Determinants of savings among the urban poor in Mukuru's informal settlements of Nairobi, Kenya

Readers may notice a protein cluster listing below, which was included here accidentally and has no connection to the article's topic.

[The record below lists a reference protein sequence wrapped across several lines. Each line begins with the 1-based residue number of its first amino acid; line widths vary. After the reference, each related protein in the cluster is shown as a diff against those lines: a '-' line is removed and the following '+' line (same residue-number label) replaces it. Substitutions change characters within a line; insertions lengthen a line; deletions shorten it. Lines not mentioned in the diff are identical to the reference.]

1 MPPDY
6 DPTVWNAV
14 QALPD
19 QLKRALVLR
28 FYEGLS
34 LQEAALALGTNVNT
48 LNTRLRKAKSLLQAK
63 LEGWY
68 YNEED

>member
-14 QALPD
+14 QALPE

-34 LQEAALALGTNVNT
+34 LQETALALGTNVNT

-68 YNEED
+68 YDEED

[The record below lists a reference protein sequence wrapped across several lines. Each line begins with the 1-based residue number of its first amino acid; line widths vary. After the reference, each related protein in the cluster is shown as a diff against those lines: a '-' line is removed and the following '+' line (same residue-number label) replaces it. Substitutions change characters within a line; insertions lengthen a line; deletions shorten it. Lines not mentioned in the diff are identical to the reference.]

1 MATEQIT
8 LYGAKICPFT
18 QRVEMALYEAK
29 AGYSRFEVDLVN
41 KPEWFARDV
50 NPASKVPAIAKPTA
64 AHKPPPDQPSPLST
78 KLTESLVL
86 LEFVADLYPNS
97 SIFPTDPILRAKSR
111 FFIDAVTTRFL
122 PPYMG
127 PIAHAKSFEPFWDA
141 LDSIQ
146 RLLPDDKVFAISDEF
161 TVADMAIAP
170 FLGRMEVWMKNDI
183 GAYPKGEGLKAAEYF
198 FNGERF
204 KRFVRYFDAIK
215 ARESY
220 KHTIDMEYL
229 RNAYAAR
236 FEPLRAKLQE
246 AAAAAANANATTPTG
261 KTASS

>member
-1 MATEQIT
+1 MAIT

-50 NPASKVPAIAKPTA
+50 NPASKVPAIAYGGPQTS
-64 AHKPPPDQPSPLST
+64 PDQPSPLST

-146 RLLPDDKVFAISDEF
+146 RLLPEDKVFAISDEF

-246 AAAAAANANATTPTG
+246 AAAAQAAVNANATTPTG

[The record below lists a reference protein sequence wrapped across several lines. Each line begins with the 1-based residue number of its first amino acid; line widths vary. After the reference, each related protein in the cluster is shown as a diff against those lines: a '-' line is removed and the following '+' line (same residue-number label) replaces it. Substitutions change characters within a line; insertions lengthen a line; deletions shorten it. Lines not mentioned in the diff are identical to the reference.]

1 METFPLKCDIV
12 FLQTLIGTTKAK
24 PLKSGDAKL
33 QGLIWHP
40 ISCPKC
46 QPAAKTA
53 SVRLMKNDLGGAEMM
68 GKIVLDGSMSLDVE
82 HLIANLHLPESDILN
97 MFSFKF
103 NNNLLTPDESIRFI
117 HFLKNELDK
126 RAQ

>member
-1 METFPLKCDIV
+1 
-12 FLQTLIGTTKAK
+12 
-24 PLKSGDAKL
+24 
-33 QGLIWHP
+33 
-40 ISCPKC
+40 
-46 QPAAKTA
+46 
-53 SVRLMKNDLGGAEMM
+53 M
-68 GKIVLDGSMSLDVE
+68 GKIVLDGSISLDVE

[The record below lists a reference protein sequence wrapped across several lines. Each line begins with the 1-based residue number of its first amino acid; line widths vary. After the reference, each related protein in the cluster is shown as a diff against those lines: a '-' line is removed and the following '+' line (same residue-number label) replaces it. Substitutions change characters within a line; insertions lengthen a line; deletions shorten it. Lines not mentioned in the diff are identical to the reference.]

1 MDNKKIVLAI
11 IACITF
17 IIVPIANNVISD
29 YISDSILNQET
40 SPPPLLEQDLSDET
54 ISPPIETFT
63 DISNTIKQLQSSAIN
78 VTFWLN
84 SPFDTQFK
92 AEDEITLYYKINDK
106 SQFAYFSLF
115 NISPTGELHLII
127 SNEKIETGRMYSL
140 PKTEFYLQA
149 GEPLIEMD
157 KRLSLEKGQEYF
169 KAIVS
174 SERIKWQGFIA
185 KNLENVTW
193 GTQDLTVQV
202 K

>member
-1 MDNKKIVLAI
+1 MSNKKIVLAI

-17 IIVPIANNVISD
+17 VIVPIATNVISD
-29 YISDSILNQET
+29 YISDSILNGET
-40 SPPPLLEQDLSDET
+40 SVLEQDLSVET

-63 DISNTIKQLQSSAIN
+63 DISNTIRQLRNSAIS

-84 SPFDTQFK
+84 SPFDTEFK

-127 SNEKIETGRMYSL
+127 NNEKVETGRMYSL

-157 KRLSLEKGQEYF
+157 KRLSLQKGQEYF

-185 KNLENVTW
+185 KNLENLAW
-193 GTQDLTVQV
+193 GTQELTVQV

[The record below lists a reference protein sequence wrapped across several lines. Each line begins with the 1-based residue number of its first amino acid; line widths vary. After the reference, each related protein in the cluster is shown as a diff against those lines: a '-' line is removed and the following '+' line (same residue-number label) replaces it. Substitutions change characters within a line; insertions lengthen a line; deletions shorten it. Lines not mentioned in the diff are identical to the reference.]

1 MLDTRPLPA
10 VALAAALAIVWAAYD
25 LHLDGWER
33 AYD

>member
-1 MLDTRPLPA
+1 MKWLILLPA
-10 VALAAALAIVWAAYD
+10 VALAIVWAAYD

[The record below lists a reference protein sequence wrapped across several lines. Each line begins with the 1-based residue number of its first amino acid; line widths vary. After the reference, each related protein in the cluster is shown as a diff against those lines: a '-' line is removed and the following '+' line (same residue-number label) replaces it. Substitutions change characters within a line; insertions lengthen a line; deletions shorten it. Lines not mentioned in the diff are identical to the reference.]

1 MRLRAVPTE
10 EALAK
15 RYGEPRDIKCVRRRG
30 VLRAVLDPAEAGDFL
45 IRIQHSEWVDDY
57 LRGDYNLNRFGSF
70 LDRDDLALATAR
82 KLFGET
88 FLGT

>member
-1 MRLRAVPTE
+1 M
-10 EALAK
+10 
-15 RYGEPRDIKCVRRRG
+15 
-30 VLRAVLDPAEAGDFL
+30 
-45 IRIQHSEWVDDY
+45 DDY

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This study sought to probe savings among the dwellers in Mukuru's informal settlements, otherwise known as 'slums' in urban Nairobi. The choice of savings was influenced by literature that is informative of development for the urban poor through collective savings schemes. The research gap was brought about by insufficient literature into urban poverty within Nairobi and thus primary data was used to obtain a first-hand feel of the situation on the ground. The study covered two informal settlements, Mukuru kwa Njenga and Mukuru kwa Reuben. Financial behaviour can be explained and linked to the ability to save and thus the motives to save which would lead us to the dete1minants of savings. Collected data was run statistically to obtain general descriptive statistics and then tested under various metrics such as binary logistic regressions and higher order chi-square tests. A probit model was also used to derive the determinants of savings from household and income characteristics. It was concluded that education levels, household size and additional occupation were strong determinants of savings while low funds and high cost of living were the main disincentives. Policy issues have also been informed from the research with recommendations as to how inhabitants from these areas can enhance better financial management and the role of the state in reducing the level of poverty.